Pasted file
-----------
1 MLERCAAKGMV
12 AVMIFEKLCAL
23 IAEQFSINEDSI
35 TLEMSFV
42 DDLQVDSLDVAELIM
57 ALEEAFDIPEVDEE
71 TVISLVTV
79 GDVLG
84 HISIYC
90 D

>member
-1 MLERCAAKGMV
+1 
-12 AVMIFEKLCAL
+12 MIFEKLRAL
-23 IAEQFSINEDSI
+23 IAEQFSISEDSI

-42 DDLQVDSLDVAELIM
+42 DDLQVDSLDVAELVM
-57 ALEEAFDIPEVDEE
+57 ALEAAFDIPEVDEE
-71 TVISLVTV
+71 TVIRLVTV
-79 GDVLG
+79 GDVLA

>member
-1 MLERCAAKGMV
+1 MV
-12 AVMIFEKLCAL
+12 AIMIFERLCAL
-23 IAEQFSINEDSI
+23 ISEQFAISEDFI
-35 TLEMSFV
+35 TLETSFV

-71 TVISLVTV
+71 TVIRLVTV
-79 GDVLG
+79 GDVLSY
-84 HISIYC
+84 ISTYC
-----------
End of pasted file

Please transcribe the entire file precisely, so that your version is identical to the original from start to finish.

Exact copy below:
1 MLERCAAKGMV
12 AVMIFEKLCAL
23 IAEQFSINEDSI
35 TLEMSFV
42 DDLQVDSLDVAELIM
57 ALEEAFDIPEVDEE
71 TVISLVTV
79 GDVLG
84 HISIYC
90 D

>member
-1 MLERCAAKGMV
+1 
-12 AVMIFEKLCAL
+12 MIFEKLRAL
-23 IAEQFSINEDSI
+23 IAEQFSISEDSI

-42 DDLQVDSLDVAELIM
+42 DDLQVDSLDVAELVM
-57 ALEEAFDIPEVDEE
+57 ALEAAFDIPEVDEE
-71 TVISLVTV
+71 TVIRLVTV
-79 GDVLG
+79 GDVLA

>member
-1 MLERCAAKGMV
+1 MV
-12 AVMIFEKLCAL
+12 AIMIFERLCAL
-23 IAEQFSINEDSI
+23 ISEQFAISEDFI
-35 TLEMSFV
+35 TLETSFV

-71 TVISLVTV
+71 TVIRLVTV
-79 GDVLG
+79 GDVLSY
-84 HISIYC
+84 ISTYC